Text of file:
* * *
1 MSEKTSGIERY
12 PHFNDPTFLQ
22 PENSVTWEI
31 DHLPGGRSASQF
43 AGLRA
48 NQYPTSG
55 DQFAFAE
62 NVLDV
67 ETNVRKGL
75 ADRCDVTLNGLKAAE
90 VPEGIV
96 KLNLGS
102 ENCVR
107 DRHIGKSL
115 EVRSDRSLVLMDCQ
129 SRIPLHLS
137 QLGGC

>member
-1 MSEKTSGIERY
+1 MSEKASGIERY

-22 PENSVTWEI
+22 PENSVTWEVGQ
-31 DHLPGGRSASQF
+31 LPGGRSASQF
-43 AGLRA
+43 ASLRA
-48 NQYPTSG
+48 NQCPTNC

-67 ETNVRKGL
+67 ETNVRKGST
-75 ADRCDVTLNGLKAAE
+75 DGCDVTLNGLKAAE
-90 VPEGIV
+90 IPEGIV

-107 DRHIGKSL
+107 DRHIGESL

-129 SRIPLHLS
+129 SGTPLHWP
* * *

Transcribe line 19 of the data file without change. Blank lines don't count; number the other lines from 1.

-1 MSEKTSGIERY